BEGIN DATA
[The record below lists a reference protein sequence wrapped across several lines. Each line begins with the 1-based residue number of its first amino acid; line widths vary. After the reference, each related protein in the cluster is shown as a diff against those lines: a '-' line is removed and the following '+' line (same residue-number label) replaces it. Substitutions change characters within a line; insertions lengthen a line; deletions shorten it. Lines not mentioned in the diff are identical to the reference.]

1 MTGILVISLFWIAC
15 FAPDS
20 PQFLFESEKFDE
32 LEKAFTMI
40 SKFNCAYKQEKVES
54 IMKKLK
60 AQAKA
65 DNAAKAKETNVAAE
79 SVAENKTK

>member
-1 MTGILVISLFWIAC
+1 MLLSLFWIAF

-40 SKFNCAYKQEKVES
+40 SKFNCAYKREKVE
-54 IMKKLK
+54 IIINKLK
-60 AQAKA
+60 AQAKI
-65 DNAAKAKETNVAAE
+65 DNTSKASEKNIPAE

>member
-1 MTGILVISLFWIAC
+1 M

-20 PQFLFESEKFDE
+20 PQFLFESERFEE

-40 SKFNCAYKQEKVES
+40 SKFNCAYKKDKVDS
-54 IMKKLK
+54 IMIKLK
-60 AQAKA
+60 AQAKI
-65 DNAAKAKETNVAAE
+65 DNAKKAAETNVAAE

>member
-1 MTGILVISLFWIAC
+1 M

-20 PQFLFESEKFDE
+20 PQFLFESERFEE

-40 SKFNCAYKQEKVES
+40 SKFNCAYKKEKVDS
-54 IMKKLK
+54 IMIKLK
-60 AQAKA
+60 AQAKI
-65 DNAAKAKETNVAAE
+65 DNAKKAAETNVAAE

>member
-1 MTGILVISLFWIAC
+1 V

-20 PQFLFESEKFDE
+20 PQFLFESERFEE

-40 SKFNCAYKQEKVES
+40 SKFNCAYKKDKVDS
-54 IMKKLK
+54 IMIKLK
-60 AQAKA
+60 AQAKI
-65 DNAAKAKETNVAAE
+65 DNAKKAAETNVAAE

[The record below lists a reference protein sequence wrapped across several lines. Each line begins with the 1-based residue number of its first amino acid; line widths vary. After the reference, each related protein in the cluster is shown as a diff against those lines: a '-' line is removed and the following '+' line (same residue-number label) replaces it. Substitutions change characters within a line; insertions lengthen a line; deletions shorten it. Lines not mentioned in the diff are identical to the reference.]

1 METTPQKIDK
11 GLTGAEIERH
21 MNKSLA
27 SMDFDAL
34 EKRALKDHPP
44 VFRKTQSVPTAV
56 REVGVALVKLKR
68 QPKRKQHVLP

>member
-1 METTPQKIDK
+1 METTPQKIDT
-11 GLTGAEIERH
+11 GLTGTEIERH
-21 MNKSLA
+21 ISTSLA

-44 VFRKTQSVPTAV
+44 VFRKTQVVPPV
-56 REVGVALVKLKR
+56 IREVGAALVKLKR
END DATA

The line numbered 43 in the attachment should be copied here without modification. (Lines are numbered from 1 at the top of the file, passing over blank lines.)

+54 IMIKLK